Large-Dimension Ipe Exterior Woodwork

      A woodworker puzzles over some troubling issues with a 12-inch by 3-inch Ipe rail cap detail. July 30, 2009

I've been asked to quote this ipe U-shaped exterior rail cap that will be used somewhere in New England. You can see from the supplied dimensions that it is 12" wide with a 3" overall thickness.

Close examination will show that the architect has designed this to wrap tightly around a pressure treated mounting block. There will be screws inserted from the edges to fasten the cap to the blocking. Plugs will be used to hide the screw holes.

I have some major concerns with this design. First is the wood movement issue. I suspect the pressure treated blocking will shrink as it dries out and move significantly. If the ipe rail does not match this initial shrinkage, then the screws would either pull out of the P/T or cup the rail.

Also with seasonal wood movement, should the ipe rail move at a different rate than the blocking, I'm concerned about complete failure of the rail. Cupping, warping, splitting etc.

Another concern would be the plug holes. Should the ipe shrink more than the P/T blocking with long term seasonal changes, the plugs could be pushed out of the holes by the screw heads.

I haven't done much work with ipe so am far from an expert here. Do others see the same concerns I see? There is a lot of footage of this rail both as straights and radius components.

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Forum Responses
(Architectural Woodworking Forum)
From contributor B:
I would have the same reservations. Having not worked with ipe there may be things that I am unaware of. But I believe a better detail/look would be to have the top floating between the two sides in rebates. Let's say the top would be 8" vs 12" which would have a 1/4" reveal above the 2" thick x 2-3/4" tall sides fastened securely to the mounting block. The top would have a groove on each side that would fit a tongue of the sides sized appropriately for allowing full movement of the top.

The mounting block, in my opinion, should be something other than pressure treated or treated wood that has been thoroughly dried to workshop status. Having the PT block fit a tight channel is asking for trouble, in my opinion. Even for your radius components I think separating the rail into 3 pieces would also work better for both milling and site installation.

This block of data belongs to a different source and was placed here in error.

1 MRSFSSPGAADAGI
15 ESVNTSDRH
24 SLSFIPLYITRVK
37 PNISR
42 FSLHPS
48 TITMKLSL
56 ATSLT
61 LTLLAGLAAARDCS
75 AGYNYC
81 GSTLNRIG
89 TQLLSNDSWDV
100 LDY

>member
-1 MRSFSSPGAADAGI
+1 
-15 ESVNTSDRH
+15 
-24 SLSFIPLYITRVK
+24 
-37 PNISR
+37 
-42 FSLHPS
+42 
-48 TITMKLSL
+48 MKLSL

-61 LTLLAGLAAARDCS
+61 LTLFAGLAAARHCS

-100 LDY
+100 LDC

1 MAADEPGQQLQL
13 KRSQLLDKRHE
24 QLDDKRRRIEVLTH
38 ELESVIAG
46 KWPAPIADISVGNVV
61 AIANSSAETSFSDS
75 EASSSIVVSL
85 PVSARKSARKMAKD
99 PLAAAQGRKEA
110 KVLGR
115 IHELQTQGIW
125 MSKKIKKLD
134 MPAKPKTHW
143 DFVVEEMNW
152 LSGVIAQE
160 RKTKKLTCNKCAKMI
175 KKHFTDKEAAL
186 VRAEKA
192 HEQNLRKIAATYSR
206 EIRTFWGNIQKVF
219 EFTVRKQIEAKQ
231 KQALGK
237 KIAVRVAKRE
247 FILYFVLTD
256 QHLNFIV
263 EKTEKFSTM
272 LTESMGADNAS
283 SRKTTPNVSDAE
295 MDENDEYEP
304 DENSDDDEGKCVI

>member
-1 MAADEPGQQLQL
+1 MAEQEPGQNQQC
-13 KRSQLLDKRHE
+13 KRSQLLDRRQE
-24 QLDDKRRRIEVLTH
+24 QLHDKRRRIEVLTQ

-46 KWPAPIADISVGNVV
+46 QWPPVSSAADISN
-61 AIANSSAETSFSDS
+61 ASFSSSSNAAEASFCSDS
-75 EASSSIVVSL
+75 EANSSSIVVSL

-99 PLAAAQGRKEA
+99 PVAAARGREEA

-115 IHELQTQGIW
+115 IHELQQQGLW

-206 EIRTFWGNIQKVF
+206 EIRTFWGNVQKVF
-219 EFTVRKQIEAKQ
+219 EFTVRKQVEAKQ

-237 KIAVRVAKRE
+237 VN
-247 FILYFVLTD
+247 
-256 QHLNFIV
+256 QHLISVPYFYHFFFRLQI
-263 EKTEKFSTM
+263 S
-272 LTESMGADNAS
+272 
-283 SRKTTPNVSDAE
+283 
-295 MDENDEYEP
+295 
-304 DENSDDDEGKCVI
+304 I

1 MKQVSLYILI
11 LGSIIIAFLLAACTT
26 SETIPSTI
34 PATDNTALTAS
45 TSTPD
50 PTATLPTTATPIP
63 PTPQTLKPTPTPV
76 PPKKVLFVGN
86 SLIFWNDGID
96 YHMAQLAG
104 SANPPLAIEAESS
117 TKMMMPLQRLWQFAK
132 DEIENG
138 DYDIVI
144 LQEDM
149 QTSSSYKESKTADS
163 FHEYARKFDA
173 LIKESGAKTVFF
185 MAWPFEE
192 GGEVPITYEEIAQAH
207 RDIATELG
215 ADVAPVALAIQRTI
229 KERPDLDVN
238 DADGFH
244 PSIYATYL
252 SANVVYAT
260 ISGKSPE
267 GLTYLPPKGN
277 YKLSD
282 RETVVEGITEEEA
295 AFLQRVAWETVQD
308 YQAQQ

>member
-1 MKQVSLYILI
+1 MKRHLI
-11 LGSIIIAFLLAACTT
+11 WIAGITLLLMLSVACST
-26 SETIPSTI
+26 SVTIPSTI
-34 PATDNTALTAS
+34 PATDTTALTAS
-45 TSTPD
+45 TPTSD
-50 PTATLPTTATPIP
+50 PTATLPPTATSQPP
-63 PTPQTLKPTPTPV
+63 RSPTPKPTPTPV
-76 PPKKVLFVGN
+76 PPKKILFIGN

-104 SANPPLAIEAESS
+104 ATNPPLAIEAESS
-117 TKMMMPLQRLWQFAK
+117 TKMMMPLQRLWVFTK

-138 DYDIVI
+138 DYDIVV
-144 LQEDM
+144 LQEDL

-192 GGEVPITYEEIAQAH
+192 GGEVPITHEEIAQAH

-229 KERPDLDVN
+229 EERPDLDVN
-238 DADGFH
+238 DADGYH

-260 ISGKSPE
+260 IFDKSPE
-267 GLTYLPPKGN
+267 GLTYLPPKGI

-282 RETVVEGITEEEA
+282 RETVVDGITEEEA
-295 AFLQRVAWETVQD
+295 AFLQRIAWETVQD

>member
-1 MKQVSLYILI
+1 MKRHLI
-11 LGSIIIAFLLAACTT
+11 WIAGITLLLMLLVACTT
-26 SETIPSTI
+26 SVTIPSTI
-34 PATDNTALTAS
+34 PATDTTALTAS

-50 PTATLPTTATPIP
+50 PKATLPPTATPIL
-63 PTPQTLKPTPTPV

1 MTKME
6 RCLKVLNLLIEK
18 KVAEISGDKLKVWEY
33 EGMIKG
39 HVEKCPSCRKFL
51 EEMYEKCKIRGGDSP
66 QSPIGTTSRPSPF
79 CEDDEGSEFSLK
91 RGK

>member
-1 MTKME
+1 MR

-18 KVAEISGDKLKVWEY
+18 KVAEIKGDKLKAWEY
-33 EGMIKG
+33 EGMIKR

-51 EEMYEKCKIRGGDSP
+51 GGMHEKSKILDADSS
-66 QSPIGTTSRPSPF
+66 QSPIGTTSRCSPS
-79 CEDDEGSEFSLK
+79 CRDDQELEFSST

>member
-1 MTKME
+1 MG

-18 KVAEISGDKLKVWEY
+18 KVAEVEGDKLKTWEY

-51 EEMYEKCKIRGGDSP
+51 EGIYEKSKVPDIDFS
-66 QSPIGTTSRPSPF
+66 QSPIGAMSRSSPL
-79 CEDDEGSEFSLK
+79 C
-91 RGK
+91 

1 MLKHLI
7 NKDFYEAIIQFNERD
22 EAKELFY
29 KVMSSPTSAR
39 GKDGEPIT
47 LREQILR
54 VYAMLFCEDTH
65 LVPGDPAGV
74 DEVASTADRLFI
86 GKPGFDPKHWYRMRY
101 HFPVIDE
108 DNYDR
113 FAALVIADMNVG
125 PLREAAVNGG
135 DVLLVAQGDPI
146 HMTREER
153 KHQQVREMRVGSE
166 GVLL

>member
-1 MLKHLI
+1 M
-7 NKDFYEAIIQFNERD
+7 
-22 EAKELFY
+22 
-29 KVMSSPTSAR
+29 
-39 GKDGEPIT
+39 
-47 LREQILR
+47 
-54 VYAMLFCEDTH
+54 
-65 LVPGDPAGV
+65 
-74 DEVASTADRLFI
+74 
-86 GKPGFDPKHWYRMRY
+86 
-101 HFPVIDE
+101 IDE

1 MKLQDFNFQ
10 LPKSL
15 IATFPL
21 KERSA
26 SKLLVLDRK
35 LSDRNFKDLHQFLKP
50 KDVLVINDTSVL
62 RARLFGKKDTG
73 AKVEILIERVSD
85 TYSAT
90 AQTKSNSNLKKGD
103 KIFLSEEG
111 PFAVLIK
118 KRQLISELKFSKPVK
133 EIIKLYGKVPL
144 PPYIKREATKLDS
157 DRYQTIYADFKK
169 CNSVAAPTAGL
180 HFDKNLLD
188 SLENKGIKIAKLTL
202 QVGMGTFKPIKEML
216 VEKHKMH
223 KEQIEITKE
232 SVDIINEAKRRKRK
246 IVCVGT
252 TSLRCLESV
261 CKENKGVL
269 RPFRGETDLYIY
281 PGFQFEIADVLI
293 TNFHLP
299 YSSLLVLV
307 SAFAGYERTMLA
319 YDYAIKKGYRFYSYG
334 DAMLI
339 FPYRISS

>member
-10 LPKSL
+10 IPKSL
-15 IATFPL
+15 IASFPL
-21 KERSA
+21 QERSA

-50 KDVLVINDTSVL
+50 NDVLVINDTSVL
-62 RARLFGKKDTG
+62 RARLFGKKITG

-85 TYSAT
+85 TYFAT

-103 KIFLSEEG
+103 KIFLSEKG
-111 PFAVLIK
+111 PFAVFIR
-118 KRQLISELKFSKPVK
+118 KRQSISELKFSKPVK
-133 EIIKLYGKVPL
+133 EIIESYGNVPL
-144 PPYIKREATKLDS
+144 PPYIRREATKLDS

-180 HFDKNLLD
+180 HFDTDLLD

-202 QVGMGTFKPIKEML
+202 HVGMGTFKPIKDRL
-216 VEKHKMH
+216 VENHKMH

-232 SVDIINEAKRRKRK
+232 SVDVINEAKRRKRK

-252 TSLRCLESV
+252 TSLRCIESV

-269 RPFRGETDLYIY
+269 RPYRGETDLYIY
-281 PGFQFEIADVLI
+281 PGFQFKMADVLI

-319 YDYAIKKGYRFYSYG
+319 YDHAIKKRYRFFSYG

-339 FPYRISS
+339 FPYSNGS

From contributor H:
I agree with contributor B. The pressure treated lumber will be too wet. The ipe being dry will wick any moisture out of the PT and cause your rail to warp/cup upward. Spaced blocking of ipe itself may be a better option. I would not warrant any of this job due to its exterior use and design.

From contributor J:
I'm wondering if there is a plastic material, something like a Trex decking type of thing, that could be used instead of the PT lumber? Or maybe 2 layers of exterior ply epoxied together.

I would have the same reservations as I don't think ipe will move nearly as much as the PT will. When the PT shrinks I think it will try to pull the ipe into itself. What will the end result be? I wouldn't want to find out.

I guess I would suggest an alternate construction detail based on your experience, and if the architect is unwilling to change, make sure you cover your butt! You know how things roll downhill...

From contributor F:
I am pretty sure that will cup hollow to the face side. The drawing looks like the boards are whole and then dadoed out to make the channel. If that is the case and edge pieces are not being applied to make it appear thicker, as you know, leaving it full thickness will make it less prone to cupping if the pressure treated framing plate could be somehow eliminated or designed around.

12" wide is bad enough without thinning up the middle and laying it in full contact with a pond dry member. If something dry were used that would move equally with the ipe, fastening through the sides like that could work.